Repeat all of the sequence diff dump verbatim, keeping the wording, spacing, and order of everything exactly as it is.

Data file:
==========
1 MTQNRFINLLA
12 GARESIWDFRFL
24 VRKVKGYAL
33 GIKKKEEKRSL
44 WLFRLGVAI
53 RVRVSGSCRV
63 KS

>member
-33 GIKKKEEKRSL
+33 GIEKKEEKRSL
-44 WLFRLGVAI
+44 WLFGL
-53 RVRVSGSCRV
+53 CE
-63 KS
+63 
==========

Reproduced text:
1 MTQNRFINLLA
12 GARESIWDFRFL
24 VRKVKGYAL
33 GIKKKEEKRSL
44 WLFRLGVAI
53 RVRVSGSCRV
63 KS

>member
-33 GIKKKEEKRSL
+33 GIEKKEEKRSL
-44 WLFRLGVAI
+44 WLFGL
-53 RVRVSGSCRV
+53 CE
-63 KS
+63 